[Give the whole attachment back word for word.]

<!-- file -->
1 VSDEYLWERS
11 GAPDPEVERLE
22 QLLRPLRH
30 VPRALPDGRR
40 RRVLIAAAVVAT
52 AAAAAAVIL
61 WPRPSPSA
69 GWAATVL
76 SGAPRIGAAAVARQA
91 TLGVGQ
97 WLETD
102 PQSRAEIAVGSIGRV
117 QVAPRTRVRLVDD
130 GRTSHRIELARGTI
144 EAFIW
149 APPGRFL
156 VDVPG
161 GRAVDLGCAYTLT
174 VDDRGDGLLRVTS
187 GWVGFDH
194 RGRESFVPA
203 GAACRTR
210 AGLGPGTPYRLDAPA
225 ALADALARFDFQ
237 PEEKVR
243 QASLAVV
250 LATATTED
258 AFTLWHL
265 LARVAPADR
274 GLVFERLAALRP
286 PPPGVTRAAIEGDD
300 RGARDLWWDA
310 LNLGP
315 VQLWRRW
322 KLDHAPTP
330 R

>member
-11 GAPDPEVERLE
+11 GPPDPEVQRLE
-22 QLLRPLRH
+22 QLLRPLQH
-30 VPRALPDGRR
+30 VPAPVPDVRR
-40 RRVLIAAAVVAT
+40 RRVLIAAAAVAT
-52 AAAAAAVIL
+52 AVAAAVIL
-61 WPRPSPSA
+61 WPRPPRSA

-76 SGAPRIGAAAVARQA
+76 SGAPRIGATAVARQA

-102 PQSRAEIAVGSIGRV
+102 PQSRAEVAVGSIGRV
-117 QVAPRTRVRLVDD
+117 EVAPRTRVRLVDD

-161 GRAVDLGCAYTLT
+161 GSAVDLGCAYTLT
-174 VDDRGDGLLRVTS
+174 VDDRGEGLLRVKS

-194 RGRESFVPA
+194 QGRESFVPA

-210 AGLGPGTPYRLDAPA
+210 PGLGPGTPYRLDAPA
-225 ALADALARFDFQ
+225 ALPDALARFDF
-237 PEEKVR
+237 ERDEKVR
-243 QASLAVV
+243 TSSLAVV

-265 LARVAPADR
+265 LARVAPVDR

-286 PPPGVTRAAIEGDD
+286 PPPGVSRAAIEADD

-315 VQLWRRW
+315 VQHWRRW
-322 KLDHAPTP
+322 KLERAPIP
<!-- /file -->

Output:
1 VSDEYLWERS
11 GAPDPEVERLE
22 QLLRPLRH
30 VPRALPDGRR
40 RRVLIAAAVVAT
52 AAAAAAVIL
61 WPRPSPSA
69 GWAATVL
76 SGAPRIGAAAVARQA
91 TLGVGQ
97 WLETD
102 PQSRAEIAVGSIGRV
117 QVAPRTRVRLVDD
130 GRTSHRIELARGTI
144 EAFIW
149 APPGRFL
156 VDVPG
161 GRAVDLGCAYTLT
174 VDDRGDGLLRVTS
187 GWVGFDH
194 RGRESFVPA
203 GAACRTR
210 AGLGPGTPYRLDAPA
225 ALADALARFDFQ
237 PEEKVR
243 QASLAVV
250 LATATTED
258 AFTLWHL
265 LARVAPADR
274 GLVFERLAALRP
286 PPPGVTRAAIEGDD
300 RGARDLWWDA
310 LNLGP
315 VQLWRRW
322 KLDHAPTP
330 R

>member
-11 GAPDPEVERLE
+11 GPPDPEVQRLE
-22 QLLRPLRH
+22 QLLRPLQH
-30 VPRALPDGRR
+30 VPAPVPDVRR
-40 RRVLIAAAVVAT
+40 RRVLIAAAAVAT
-52 AAAAAAVIL
+52 AVAAAVIL
-61 WPRPSPSA
+61 WPRPPRSA

-76 SGAPRIGAAAVARQA
+76 SGAPRIGATAVARQA

-102 PQSRAEIAVGSIGRV
+102 PQSRAEVAVGSIGRV
-117 QVAPRTRVRLVDD
+117 EVAPRTRVRLVDD

-161 GRAVDLGCAYTLT
+161 GSAVDLGCAYTLT
-174 VDDRGDGLLRVTS
+174 VDDRGEGLLRVKS

-194 RGRESFVPA
+194 QGRESFVPA

-210 AGLGPGTPYRLDAPA
+210 PGLGPGTPYRLDAPA
-225 ALADALARFDFQ
+225 ALPDALARFDF
-237 PEEKVR
+237 ERDEKVR
-243 QASLAVV
+243 TSSLAVV

-265 LARVAPADR
+265 LARVAPVDR

-286 PPPGVTRAAIEGDD
+286 PPPGVSRAAIEADD

-315 VQLWRRW
+315 VQHWRRW
-322 KLDHAPTP
+322 KLERAPIP